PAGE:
Tap the outermost end of the upper caliper-retaining pin with a hammer until its tabs contact the caliper bracket. Insert a flat-head screwdriver between the caliper bracket and the innermost tabs on the upper caliper-retaining pin.

    5

    Squeeze the outermost end of the caliper-retaining pin with needle-nose pliers and pry the innermost edge of the caliper-retaining pin away from the caliper with the flat-head screwdriver until the outermost tabs on the caliper-retaining pin are between the caliper and its bracket.

    6

    Insert a 7/16-inch drift punch into outer side of the hole between the caliper and bracket until it contacts the caliper-retaining pin, then tab the drift punch with a hammer until the pin falls out of the inner part of the caliper.

    7

    Repeat steps 4 through 6 on the lower caliper pin to remove it.

    8

    Pull the caliper-and-brake pad assembly upward and off of the caliper bracket. Hang it from the front coil spring, using a bungee strap.

    9

    Pull the outer brake pad from the caliper. Press the inner brake pad downward in the caliper bracket to compress its anti-rattle clip and pull the inner brake pad from the abutment in the caliper bracket. Remove the inner brake pad. Pull the anti-rattle clips from the lower abutment on the inner brake pad and save it for reuse.

    10

    Repeat steps 2 through 9 to remove the brake pads on the other side of the Bronco.

Rotor Removal

    11

    Remove the six screws from the locking hub cap with a Torx screwdriver and remove the locking hub cap. Open the snap ring securing the axle in the inner hub, using snap-ring pliers, and remove the snap ring.

    12

    Pull the locking ring, which seats in the groove in the outer hub, using an O-ring puller or similar hooked tool.

    13

    Thread two of the locking hub cap-retaining screws into the inner hubs body and pull outward on the screws to slide the inner hub body from the outer hub. Set the hub body on a clean, lint-free cloth in a clean area to prevent contamination.

    14

    Pull the rotor-and-outer wheel hub assembly from the front axle.

    15

    Repeat steps 1 through 4 to remove the rotor from the other side of the Bronco.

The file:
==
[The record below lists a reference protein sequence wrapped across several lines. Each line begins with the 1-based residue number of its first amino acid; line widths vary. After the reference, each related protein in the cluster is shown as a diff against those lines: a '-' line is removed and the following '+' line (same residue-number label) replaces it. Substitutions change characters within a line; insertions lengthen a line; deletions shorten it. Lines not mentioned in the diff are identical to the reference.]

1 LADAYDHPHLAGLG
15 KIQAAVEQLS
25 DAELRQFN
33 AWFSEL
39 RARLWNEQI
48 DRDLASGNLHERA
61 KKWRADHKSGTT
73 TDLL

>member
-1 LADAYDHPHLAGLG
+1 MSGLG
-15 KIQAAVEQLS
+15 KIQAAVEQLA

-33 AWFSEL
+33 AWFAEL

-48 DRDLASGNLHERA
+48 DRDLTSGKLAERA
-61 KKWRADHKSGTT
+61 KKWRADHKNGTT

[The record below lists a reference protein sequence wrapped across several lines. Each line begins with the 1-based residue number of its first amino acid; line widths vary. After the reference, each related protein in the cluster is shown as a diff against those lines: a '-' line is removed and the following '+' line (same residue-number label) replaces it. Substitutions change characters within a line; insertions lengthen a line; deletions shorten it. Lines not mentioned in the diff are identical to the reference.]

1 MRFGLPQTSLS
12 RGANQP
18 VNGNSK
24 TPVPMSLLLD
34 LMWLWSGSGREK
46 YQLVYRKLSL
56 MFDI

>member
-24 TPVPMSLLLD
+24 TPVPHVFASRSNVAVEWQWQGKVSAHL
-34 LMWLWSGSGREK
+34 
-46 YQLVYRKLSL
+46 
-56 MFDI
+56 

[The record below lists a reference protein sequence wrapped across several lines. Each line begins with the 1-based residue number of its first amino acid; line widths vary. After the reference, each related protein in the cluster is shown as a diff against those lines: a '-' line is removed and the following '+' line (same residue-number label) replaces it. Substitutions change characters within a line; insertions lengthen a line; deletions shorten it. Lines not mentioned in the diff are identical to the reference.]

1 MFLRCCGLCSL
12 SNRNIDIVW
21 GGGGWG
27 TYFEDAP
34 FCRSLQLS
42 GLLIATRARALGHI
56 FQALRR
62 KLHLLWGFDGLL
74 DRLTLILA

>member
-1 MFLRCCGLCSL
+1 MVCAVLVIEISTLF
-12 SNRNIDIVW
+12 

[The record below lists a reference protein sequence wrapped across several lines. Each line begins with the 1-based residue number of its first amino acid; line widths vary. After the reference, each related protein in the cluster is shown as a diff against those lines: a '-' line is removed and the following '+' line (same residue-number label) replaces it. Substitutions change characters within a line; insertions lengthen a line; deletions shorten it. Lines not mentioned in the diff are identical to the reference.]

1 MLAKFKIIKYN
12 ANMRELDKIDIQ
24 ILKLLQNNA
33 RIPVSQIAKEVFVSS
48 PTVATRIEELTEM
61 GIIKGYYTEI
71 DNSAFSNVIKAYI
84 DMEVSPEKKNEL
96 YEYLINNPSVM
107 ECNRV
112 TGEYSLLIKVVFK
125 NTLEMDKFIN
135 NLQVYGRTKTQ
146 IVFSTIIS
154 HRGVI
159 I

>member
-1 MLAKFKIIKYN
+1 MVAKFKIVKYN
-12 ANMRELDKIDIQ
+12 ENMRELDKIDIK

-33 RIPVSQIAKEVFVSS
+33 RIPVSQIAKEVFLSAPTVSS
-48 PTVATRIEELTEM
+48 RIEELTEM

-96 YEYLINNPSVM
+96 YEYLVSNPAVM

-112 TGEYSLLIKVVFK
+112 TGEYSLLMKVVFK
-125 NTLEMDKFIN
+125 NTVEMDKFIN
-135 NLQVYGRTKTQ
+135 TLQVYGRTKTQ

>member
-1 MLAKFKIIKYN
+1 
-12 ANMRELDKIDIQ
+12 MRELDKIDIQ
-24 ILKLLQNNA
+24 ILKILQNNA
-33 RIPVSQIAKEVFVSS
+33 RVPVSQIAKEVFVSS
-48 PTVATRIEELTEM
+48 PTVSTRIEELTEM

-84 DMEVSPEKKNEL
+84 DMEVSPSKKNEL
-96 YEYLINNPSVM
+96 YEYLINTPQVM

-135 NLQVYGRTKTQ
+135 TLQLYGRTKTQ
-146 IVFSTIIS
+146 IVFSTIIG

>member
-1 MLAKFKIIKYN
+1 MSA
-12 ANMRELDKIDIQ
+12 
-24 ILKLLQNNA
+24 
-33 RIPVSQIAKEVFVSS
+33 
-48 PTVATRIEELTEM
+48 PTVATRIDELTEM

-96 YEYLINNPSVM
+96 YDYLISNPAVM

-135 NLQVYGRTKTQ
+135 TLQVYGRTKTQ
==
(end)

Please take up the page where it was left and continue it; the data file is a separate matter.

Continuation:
Rotor Installation

    16

    Guide the new rotor-and-outer wheel hub assembly onto the front axle until it seats into place.

    17

    Align the inner hub body with the grooves in the axle shaft and guide the inner hub body into the outer hub. Remove the cap-retaining screws from the inner hub.

    18

    Press the locking ring into the rotor until it seats into its groove in the outer hub. Slide the snap ring onto the end of the axle shaft until it aligns with its groove in the axle shaft, using snap-ring pliers, then release the pliers to seat the snap ring in the groove.

    19

    Install the locking hub cap and hand-thread its retaining screws. Tighten the screws to between 35 and 50 inch-pounds, using an inch-pound torque wrench and Torx-bit socket.

    20

    Install the rotor on the other side of the Bronco.

Brake Pad Installation

    21

    Press the anti-rattle clip on to the lower abutment on the new inner brake pad. Guide the inner brake pads lower abutment into the lower abutment on the caliper bracket. Press downward on the pad to compress the anti-rattle clip, then slide the top of the pad into the upper caliper bracket abutment.

    22

    Place the outer brake pad in the caliper body and bend its ears around the calipers body with slip-joint pliers to secure it in place. Apply a coating of multipurpose grease onto the grooves in the top and bottom of the caliper and caliper bracket where the retaining pins slide in. Remove the caliper-and-brake pad assembly from the bungee strap and lower it onto the caliper bracket.

    23

    Position the new upper caliper-retaining pin so it aligns with the upper hole between the caliper and its bracket. Tap the caliper-retaining pin inward with a hammer until the outermost retaining tabs on the retaining pin seat on the face of the caliper bracket. Repeat this step to install the new lower caliper-retaining pin into the lower hole between the caliper and bracket.

    24

    Install the new brake pads on the other side of the Bronco.

    25